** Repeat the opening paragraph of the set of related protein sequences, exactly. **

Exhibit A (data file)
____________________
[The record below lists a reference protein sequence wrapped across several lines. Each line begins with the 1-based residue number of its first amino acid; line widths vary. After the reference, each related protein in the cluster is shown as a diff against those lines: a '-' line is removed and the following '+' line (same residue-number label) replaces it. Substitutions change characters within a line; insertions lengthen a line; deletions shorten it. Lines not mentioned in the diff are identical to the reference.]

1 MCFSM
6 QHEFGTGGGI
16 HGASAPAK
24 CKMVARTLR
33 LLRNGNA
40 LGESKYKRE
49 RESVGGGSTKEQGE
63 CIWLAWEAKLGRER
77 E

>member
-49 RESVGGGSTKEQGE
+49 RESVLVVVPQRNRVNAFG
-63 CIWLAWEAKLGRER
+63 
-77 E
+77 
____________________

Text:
[The record below lists a reference protein sequence wrapped across several lines. Each line begins with the 1-based residue number of its first amino acid; line widths vary. After the reference, each related protein in the cluster is shown as a diff against those lines: a '-' line is removed and the following '+' line (same residue-number label) replaces it. Substitutions change characters within a line; insertions lengthen a line; deletions shorten it. Lines not mentioned in the diff are identical to the reference.]